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1 BUY LOCAL

You probably already know about the powerful impact consumers can have by shifting their dollars to local businesses. But there’s also a massive opportunity for businesses to support each other directly. Case studies in Arizona and British Columbia have shown that buying from local, independently owned office supply companies recirculates twice as much money into the local economy as purchasing from a multinational company, because local supply companies’ purchasing and hiring choices prioritize local reinvestment. Likewise, sourcing from firms owned by people of color increases wealth and opportunity in communities that have historically been under-resourced.

 ASK: What are your largest regular purchases? Could any of those goods or services be procured from a local, minority-owned, and/or values-aligned business?

2 COLLABORATE

Set aside everything you think about your competitors and consider the success of the craft beer movement. Craft breweries across the US are growing at an incredible pace by recognizing that their chief competition is not with each other, but with the corporate beer industry. Small breweries know that by investing in each other, training industry newcomers, selling each other’s beers, cross-promoting events, and locating near each other, they are expanding the market and growing profits and benefits for all of them together. This is a fundamentally different mindset: rather than competing for a small slice of a pie, they operate with the belief — which business results bear out — that they can work together to create a bigger pie.

 ASK: How can your business share information or infrastructure with others so you all do better together? Can your voices advocate for policies or deals that benefit each of you — and all of you?

3 MOVE YOUR MONEY

Small and mid-size banks control less than a quarter of all bank assets, but they account for more than half of all small-business lending. They often have lower fees, are controlled by people who live locally, and are far less likely than big banks to use large portions of their resources for speculative investing that may create temporary shareholder profit but provide little economic or social value to your community.

 ASK: Is there a local bank or credit union to which you could move your accounts? If you offer your team a retirement plan, do you offer a fund that invests in local businesses? Where are your personal investments?

4 PRIORITIZE PEOPLE

Giving people a chance and investing in their futures can go a long way toward creating an economy that works for all of us. The owner of Awaken Café in Oakland realized that judging written job applications from an English-major perspective was getting in the way of hiring good people who could provide effective customer service and has since stopped using grammar as an employment criterion. Cascade Engineering in Michigan has created an on-site social service team to help employees — many of whom were formerly incarcerated or have not been employed before — get the support they need to succeed. WinCo Foods, a supermarket chain with 98 stores in eight states, offers an Employee Stock Ownership Plan (ESOP) granting every employee, from clerk to stocker to display builder, ownership in the company. (See more on ESOPs on page 36.) The combined wealth of the 130 employees at WinCo’s Corvallis, OR, store is more than $100 million: many of their staff will eventually retire as millionaires.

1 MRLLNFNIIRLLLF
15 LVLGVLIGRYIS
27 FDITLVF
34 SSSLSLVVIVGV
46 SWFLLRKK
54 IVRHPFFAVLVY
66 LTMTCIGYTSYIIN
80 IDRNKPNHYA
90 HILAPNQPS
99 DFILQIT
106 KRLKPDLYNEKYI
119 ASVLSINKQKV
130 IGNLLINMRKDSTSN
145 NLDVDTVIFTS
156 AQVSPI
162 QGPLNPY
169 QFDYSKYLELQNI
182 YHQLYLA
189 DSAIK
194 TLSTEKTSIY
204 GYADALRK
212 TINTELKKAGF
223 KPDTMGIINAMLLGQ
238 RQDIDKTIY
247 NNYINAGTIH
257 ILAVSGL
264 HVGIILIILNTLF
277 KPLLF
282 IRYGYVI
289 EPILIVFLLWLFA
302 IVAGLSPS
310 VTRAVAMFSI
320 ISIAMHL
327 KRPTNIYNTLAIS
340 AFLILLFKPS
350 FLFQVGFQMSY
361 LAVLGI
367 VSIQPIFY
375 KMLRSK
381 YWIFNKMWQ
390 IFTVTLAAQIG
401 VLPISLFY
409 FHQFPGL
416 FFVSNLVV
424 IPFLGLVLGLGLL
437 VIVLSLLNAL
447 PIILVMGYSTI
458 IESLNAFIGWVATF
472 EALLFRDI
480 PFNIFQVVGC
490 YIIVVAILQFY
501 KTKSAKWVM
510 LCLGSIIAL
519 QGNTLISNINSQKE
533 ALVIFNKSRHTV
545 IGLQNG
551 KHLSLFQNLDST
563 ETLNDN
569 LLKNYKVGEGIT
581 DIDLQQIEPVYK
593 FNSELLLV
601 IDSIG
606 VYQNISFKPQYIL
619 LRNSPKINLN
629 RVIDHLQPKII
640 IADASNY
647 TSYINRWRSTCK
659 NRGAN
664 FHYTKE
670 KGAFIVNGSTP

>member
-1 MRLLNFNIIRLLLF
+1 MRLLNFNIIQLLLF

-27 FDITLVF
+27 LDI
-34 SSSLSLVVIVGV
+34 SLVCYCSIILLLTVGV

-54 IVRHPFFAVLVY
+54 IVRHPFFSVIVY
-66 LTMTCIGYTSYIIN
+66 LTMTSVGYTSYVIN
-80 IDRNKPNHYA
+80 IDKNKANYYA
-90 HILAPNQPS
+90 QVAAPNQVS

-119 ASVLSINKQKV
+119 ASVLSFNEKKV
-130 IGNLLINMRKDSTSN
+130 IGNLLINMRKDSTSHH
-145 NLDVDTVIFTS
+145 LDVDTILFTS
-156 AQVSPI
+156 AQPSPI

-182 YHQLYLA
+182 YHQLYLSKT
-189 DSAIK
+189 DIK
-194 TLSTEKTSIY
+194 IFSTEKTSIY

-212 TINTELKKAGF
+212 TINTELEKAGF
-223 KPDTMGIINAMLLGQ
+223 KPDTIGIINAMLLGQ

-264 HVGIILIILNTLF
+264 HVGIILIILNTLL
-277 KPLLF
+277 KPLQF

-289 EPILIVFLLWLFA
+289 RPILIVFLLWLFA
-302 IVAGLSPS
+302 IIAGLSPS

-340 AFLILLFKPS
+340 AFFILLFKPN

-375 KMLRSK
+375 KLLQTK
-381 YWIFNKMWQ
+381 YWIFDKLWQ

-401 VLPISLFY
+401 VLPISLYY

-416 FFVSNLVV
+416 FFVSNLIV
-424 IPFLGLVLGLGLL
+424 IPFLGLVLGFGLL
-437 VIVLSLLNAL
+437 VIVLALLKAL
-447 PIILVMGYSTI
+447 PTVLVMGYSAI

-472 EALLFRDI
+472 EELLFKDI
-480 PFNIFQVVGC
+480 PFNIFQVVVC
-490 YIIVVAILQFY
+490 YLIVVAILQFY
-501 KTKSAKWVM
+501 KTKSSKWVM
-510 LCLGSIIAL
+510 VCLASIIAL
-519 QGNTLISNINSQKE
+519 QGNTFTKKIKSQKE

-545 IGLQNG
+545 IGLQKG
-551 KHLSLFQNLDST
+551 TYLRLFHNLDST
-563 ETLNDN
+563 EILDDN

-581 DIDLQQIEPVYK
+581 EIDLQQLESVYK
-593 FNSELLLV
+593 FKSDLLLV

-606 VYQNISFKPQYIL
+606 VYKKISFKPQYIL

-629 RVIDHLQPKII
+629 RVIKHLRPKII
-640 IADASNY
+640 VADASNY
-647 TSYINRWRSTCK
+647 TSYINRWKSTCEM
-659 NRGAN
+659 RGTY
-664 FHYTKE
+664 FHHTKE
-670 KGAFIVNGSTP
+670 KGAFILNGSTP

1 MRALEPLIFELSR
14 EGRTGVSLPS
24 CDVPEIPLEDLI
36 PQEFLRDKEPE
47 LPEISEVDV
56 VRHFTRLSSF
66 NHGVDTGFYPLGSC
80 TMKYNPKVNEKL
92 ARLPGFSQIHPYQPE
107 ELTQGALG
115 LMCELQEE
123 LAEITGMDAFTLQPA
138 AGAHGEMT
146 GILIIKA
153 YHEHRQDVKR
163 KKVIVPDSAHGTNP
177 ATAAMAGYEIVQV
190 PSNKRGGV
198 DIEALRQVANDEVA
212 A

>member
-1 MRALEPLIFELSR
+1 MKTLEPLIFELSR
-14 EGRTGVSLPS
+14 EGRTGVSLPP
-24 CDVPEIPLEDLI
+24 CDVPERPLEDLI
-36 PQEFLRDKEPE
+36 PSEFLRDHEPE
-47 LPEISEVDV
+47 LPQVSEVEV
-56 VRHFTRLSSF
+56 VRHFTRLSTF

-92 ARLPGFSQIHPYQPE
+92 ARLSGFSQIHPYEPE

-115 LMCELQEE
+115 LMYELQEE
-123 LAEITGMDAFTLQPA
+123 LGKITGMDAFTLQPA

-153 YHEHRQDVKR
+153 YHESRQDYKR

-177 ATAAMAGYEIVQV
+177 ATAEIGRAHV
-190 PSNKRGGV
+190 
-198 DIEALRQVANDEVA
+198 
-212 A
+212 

ASK: How do your hiring practices shape who you recruit and employ? Can you offer jobs to people who have barriers to employment? Could you consider an ESOP or other employee ownership or profit-sharing model to increase wealth, ownership, and opportunity among your team?

5 GROW TOWARD WHAT YOUR COMMUNITY NEEDS

The Zingerman’s Community of Businesses (ZCoB) began as a deli. Over time, they wanted to expand because their team wanted new challenges. Rather than create “second-rate versions of [the] original deli under fluorescent lights in airports,” they decided to grow deep. Today, ZCoB includes a creamery, a bakery, a full-service restaurant, a coffee roaster, and more, each of which serves the original deli, meets the same level of quality, and is located near Ann Arbor, MI. Today their 12 separate businesses employ more than 500 people. (Read more about Zingerman’s in Issue 4: bit.ly/growing_deep.)

 ASK: What does your community need? What does your community import and what services are missing? How could you expand not by moving to other towns, but by enriching your own community’s interdependence?

BALLE is a nonprofit organization that represents hundreds of communities and hundreds of thousands of conveners, entrepreneurs, investors, and funders who are creating new economies that work for all of us. We believe that local, independently owned businesses are the key to solving our communities’ toughest barriers to healthy, equitable economies. Learn more at bealocalist.org.

 

SIGNS OF ECONOMIC INEQUALITY IN THE U.S.

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The share of total US income for the top 1% of income earners has gone from 8.9% in the early 1970s to over 21.2% as of 2013.

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Since 1979 the income of the top 1% of earners has increased more than 187% while that of the bottom 20% has increased a mere 39%.

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The 400 people who make up the Forbes 400 list have more wealth than all 16 million African-American households in the United States combined. In 2014 corporate profits were at their highest level ever as a percentage of GDP, while total compensation to employees sank to a 65-year low.